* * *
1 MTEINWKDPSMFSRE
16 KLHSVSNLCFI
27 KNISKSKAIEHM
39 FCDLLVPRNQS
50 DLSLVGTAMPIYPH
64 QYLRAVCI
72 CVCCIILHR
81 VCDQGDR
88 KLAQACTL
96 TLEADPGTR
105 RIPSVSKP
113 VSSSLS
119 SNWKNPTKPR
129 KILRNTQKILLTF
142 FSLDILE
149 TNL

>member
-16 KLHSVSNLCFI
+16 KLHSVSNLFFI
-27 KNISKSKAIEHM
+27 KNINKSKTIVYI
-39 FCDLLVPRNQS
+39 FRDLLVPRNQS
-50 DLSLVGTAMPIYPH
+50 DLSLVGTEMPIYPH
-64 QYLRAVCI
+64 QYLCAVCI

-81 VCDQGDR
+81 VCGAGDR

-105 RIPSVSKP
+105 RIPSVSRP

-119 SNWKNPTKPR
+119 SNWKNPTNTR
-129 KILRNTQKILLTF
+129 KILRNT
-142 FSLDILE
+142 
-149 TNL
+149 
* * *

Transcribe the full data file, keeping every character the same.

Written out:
1 MTEINWKDPSMFSRE
16 KLHSVSNLCFI
27 KNISKSKAIEHM
39 FCDLLVPRNQS
50 DLSLVGTAMPIYPH
64 QYLRAVCI
72 CVCCIILHR
81 VCDQGDR
88 KLAQACTL
96 TLEADPGTR
105 RIPSVSKP
113 VSSSLS
119 SNWKNPTKPR
129 KILRNTQKILLTF
142 FSLDILE
149 TNL

>member
-16 KLHSVSNLCFI
+16 KLHSVSNLFFI
-27 KNISKSKAIEHM
+27 KNINKSKTIVYI
-39 FCDLLVPRNQS
+39 FRDLLVPRNQS
-50 DLSLVGTAMPIYPH
+50 DLSLVGTEMPIYPH
-64 QYLRAVCI
+64 QYLCAVCI

-81 VCDQGDR
+81 VCGAGDR

-105 RIPSVSKP
+105 RIPSVSRP

-119 SNWKNPTKPR
+119 SNWKNPTNTR
-129 KILRNTQKILLTF
+129 KILRNT
-142 FSLDILE
+142 
-149 TNL
+149 